First there were Funyuns, a tasty Frito-Lay oniony snack of the 70's. Today we are being introduced to Sunions, an almost a homophone/homograph but not quite, oniony replacement for those everyday onions that turn the greatest stoics into a weepy mess of goo. I just read about them in the Times, and so can you (if you can get past the paywall). Or you can buy a pack of 3 for £1.50 at Waitrose and test them out yourselves.

Sadly, they do not yet seem to be available in Modena, so I shall have to resort to the old-fashioned ways. In my youth, during a 3-month stint in a kibbutz kitchen where it was my job to prepare the onions each morning for hundreds of people, once my eyes had swollen to the point where I could no longer be trusted with a knife, someone would call for Eitan, and he would unlock the meat freezer and stand me in there for a couple of minutes. Nowadays, with a 2-drawer freezer in our kitchen that is too low down to stick my head in, I resort to the surprisingly successful folk method of holding a wooden spoon between my teeth whilst slicing. Such fun (yuns).

Wednesday, January 05, 2022

Graham's Number


So TIL two things. First of all, that TIL is short for "Today I learned". So I learned that. And I learned that there are some numbers that are so big that they are given names. There's a Googolplex, as seen in the illustration. Wiki says that "in 1920, Edward Kasner's nine-year-old nephew, Milton Sirotta, coined the term googol, which is 10 to the 100th, and then proposed the further term googolplex to be 'one, followed by writing zeroes until you get tired.'" My kind of maths!

Of course then they found even bigger numbers, as one will if you keep counting between now and infinity. There was Moser's Number. There was Skewes's Number. And then today on Only Connect someone mentioned Graham's Number, which is even bigger. Can't really get my head around that. So rather than learning what Graham's Number actually is, I have learned that there isn't enough space in the observable universe to actually write it down. I feel better about not having a big enough brain.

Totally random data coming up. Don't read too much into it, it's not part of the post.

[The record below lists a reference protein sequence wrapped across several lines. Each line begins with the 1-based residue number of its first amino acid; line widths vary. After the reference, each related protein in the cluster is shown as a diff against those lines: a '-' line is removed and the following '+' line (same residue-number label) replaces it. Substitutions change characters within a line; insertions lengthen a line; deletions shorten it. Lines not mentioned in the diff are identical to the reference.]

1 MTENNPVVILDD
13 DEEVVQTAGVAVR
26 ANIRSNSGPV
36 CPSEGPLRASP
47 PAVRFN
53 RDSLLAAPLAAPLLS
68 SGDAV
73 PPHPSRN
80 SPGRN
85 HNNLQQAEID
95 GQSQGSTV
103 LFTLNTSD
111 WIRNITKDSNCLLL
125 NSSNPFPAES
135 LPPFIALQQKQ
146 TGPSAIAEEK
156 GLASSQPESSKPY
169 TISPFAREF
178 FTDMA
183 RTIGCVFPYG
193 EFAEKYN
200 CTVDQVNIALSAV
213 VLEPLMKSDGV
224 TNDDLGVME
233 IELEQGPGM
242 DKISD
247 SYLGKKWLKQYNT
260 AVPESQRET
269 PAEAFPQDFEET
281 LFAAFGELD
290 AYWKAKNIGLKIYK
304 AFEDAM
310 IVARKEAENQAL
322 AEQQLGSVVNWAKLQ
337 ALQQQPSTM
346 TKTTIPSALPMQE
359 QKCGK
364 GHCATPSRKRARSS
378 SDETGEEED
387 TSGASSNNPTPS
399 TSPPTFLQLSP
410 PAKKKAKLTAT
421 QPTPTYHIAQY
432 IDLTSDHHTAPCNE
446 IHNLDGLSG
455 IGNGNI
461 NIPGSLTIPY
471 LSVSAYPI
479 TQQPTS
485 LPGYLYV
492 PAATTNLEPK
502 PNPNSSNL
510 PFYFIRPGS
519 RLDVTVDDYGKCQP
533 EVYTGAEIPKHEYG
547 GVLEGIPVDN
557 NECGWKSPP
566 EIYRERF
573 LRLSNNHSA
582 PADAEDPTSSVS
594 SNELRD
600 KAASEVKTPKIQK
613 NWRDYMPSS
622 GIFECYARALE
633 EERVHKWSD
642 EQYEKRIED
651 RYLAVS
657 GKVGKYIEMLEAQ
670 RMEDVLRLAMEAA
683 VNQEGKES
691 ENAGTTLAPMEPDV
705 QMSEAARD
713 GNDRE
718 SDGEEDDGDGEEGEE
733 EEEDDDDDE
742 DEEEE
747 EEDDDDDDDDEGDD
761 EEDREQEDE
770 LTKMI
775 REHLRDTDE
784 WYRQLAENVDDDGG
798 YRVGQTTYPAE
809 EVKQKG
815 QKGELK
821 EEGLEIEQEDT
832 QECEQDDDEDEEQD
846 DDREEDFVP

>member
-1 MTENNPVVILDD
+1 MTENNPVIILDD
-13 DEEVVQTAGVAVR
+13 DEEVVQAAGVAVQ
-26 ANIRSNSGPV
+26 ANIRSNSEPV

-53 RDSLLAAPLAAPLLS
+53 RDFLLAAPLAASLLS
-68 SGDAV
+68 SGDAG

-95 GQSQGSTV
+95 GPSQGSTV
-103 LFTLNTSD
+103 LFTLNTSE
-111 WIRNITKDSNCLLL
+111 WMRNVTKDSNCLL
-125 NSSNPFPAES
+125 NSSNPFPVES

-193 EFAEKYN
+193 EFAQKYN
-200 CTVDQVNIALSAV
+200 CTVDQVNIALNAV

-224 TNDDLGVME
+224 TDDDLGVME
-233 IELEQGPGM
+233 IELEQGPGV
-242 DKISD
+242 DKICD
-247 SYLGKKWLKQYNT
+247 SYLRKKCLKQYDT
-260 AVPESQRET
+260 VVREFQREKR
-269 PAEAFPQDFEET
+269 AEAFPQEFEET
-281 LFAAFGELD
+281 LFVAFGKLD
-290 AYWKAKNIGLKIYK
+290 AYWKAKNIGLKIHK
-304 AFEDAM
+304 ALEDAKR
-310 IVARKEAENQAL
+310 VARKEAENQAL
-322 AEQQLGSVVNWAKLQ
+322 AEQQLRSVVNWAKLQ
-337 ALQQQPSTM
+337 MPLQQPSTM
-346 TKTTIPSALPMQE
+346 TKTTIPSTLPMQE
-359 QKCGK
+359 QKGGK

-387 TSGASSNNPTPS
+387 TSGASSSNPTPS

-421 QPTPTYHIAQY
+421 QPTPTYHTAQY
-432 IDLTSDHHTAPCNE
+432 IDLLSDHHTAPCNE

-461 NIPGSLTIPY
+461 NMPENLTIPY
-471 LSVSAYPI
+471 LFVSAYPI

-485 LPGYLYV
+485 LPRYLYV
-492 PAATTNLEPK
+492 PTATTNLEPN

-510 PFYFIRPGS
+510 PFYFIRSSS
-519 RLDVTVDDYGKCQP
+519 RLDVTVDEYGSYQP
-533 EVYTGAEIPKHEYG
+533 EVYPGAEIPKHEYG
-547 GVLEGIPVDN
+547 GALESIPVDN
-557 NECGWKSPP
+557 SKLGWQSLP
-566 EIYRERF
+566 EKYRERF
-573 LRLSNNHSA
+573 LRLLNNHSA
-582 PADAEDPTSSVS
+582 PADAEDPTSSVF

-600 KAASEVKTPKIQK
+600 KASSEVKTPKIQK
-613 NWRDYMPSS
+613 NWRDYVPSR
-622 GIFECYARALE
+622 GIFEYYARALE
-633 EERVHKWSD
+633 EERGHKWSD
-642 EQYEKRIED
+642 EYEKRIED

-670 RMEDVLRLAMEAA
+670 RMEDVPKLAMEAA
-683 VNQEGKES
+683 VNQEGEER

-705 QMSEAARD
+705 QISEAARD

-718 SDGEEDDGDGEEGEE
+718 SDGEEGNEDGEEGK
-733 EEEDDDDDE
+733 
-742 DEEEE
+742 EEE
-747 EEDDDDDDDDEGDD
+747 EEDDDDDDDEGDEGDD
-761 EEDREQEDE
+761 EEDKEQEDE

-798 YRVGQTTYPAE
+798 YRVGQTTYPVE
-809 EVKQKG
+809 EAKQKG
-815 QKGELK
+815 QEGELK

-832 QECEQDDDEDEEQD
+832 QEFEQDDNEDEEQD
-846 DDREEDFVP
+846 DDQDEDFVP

This also reminds me that when there is a concept that is too big to cope with 24/7, sometimes by naming it, by defining it on that level, we can keep it near us without being too overwhelmed. Then, when we feel able to look behind the name, we can have a go at relating to it on a more personal level. It could be numbers. It could be God, also.


Monday, January 03, 2022

Drawing Heritage


This is the only drawing I can ever recall seeing my mother draw, or have drawn. I'd broken my wrist playing football in the park with friends. It was my first ever cast, and I was excited for people to sign it. My mother contributed a little curly-headed stick figure with, as I've only just noticed, her right arm in a cast! And signed it, "love love love Mummy'. 

Both of my sisters are talented artists. If I put in some time to practice, I might also improve my technical skills. I have no evidence or memory at all of my father drawing anything, or any other relative. Does this mean I should understand that anything is possible, you just need to have a go (and maybe practice, a lot!)?

Friday, December 31, 2021

Greetings to You for 2022!


I've never really got the whole calendar-change celebration. We grew up with Rosh Hashana as our new year, with the other thing being a chance to stay up late to hear Big Ben bong and maybe get a sip of champagne. On the other hand, my father always said that one should take up any opportunity to make a fresh start. So here's to 2022! May we all be healthy and happy.

Sunday, December 26, 2021

Drawing Together Ends 2021 Brightly